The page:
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June 26, 2010
June 5, 2010
When I was growing up, the rabbi at our synagogue used to give very interesting sermons. He had come to the pulpit in a roundabout way after initially training to be a more scholarly type of rabbi, and it showed. His sermons were cerebral, often ambiguous, and rarely predictable. There was none of the boilerplate moralizing or lazy Jewish triumphalism that I’ve since noticed is much more common in rabbinical sermons. Not all of his sermons were good, but even the bad ones were usually bad in interesting ways, and the good ones were fantastic.
One of them that I remember being particularly interesting was somewhat unusual in that he paused in the middle to get responses from the congregation. There are rabbis who do this sort of thing regularly, but he wasn’t like that, and his sermons were typically much more like lectures. In this sermon, though, he first discussed how people who have suffered extensively often end up inflicting suffering on others and being generally mean and unpleasant, and he posed the question of why, given the long history of suffering we as Jews had experienced, we weren’t like that ourselves. A few people spoke up giving various answers, none of which I remember, and when no one else had anything more to say, the rabbi continued with his answer, which was that Jews were not, in fact, immune to this general tendency to take out personal suffering on others, and that we shouldn’t think of ourselves as necessarily being all that great. It’s true, of course, and sounds obvious, but in the context of a synagogue this was potentially scandalous stuff. I don’t know if this particular sermon aroused any controversy, but many of his others did.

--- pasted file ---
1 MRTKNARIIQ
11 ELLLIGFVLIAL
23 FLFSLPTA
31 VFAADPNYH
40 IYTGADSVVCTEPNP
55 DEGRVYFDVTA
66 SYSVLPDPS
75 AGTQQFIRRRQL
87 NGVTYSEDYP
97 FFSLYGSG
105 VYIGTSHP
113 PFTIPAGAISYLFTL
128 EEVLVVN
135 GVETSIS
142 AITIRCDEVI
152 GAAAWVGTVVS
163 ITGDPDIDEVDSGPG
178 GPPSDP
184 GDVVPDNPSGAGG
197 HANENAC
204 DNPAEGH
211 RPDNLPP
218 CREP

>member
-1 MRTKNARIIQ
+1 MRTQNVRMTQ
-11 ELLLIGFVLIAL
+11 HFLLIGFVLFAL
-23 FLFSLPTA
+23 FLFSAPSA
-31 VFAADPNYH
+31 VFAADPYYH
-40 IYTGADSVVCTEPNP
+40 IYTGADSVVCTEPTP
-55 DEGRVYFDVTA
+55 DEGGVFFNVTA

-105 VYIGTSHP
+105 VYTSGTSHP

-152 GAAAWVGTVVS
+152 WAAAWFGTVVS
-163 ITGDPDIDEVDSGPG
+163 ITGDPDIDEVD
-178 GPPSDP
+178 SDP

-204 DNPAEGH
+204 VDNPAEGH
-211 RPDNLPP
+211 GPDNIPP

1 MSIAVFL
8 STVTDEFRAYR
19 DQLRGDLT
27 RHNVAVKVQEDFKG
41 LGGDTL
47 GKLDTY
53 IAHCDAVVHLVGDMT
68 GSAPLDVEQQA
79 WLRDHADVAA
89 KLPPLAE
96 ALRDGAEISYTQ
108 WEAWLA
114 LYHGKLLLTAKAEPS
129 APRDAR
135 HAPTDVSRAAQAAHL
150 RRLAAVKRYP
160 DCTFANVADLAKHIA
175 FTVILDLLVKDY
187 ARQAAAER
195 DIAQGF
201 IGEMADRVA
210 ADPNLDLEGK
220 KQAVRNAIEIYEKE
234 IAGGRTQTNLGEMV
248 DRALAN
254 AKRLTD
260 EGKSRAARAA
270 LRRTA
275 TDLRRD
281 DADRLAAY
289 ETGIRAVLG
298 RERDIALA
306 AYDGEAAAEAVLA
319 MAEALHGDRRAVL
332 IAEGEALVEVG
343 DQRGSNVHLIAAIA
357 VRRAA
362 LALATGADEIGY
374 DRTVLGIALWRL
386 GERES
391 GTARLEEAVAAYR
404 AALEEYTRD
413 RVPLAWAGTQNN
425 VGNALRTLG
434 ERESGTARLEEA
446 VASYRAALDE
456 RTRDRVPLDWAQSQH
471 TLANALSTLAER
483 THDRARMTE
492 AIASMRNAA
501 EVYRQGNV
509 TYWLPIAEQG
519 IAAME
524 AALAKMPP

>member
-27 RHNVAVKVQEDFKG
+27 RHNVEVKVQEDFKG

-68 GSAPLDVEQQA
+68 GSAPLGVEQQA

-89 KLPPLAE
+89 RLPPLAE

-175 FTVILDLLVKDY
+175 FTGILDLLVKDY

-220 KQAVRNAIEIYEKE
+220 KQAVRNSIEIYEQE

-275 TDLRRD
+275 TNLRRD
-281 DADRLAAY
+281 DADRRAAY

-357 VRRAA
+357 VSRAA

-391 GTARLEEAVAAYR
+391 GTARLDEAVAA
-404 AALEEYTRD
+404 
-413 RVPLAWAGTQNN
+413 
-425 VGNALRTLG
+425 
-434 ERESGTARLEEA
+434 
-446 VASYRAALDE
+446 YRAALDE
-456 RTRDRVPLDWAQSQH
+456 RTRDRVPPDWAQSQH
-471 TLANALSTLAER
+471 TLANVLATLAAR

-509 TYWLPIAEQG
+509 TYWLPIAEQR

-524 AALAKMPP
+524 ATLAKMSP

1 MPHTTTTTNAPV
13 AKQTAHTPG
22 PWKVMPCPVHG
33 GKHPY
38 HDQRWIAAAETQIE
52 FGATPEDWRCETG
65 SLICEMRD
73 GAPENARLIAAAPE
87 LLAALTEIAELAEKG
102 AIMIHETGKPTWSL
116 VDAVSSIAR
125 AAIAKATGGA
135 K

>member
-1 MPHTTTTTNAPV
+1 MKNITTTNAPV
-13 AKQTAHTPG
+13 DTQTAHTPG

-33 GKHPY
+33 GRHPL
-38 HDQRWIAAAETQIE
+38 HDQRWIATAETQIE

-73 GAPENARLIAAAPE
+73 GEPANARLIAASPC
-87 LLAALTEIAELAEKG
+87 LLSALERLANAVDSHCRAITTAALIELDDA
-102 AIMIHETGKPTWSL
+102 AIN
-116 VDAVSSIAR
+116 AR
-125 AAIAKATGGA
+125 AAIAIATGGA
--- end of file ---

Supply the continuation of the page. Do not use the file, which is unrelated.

I was reminded of this story by this excellent op-ed by Michael Chabon, where he argues that the Mavi Marmara incident shows that the idea, widely held by Jews and Gentiles alike, that Jews have a particular spirit of intelligence and ingenuity is not only false but pernicious. Jews are much like any other people, he says. Some are smart and some are dumb, and the fact that we have survived all these centuries doesn’t say anything in particular about any inherent intelligence. There’s always been a lot of luck and coincidence, and it’s not like the Jews are the only people to have maintained some form of cultural continuity this long anyway. One thing I found interesting about it is that it’s clear from the way he talks about the incident that his opinions on the bigger issues are significantly more in line with the Israeli government’s approach than, say, mine. Not that he’s necessarily a Likudnik or anything, but he clearly doesn’t have much sympathy for the activists on the boat and he specifically brings up Gilad Shalit, a national symbol in Israel of the need to take a hard line on Hamas. And yet, here he is criticizing a common approach taken by hard-core supporters of Israel and emphasizing the problems with Jewish exceptionalism. It reminds me of Peter Beinart’s recent essay on the problems with the American Jewish establishment, another example of a strong critique of mindless support for anything the Israeli government does coming from a strong supporter of Israel. It’s not just the peaceniks anymore, and if any good comes out of this mess, hopefully it will be a change in the dynamics of the situation. Israel’s increasing isolation even from people inclined to be its strongest friends could lead its leaders to change their tactics and approach. I wouldn’t hold my breath, though.